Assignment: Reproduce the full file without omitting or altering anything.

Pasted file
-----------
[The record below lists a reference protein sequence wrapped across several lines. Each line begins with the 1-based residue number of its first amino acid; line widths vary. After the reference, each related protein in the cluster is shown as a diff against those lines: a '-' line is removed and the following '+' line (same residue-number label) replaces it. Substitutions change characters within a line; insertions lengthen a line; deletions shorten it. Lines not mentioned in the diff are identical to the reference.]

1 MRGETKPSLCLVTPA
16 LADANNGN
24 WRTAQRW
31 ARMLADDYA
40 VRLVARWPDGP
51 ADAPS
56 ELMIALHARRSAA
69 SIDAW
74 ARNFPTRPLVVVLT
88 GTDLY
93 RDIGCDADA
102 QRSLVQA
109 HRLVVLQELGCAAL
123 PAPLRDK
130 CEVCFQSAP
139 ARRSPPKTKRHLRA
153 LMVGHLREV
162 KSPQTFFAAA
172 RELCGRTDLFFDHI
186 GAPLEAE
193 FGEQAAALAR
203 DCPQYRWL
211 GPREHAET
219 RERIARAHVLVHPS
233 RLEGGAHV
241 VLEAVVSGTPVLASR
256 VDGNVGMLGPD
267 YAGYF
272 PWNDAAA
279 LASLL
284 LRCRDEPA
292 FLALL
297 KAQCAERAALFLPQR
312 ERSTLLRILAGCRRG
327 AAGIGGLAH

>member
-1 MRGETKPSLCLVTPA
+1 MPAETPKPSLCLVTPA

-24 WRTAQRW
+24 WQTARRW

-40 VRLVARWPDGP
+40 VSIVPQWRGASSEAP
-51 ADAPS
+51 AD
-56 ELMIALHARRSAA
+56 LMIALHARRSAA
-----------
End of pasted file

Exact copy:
[The record below lists a reference protein sequence wrapped across several lines. Each line begins with the 1-based residue number of its first amino acid; line widths vary. After the reference, each related protein in the cluster is shown as a diff against those lines: a '-' line is removed and the following '+' line (same residue-number label) replaces it. Substitutions change characters within a line; insertions lengthen a line; deletions shorten it. Lines not mentioned in the diff are identical to the reference.]

1 MRGETKPSLCLVTPA
16 LADANNGN
24 WRTAQRW
31 ARMLADDYA
40 VRLVARWPDGP
51 ADAPS
56 ELMIALHARRSAA
69 SIDAW
74 ARNFPTRPLVVVLT
88 GTDLY
93 RDIGCDADA
102 QRSLVQA
109 HRLVVLQELGCAAL
123 PAPLRDK
130 CEVCFQSAP
139 ARRSPPKTKRHLRA
153 LMVGHLREV
162 KSPQTFFAAA
172 RELCGRTDLFFDHI
186 GAPLEAE
193 FGEQAAALAR
203 DCPQYRWL
211 GPREHAET
219 RERIARAHVLVHPS
233 RLEGGAHV
241 VLEAVVSGTPVLASR
256 VDGNVGMLGPD
267 YAGYF
272 PWNDAAA
279 LASLL
284 LRCRDEPA
292 FLALL
297 KAQCAERAALFLPQR
312 ERSTLLRILAGCRRG
327 AAGIGGLAH

>member
-1 MRGETKPSLCLVTPA
+1 MPAETPKPSLCLVTPA

-24 WRTAQRW
+24 WQTARRW

-40 VRLVARWPDGP
+40 VSIVPQWRGASSEAP
-51 ADAPS
+51 AD
-56 ELMIALHARRSAA
+56 LMIALHARRSAA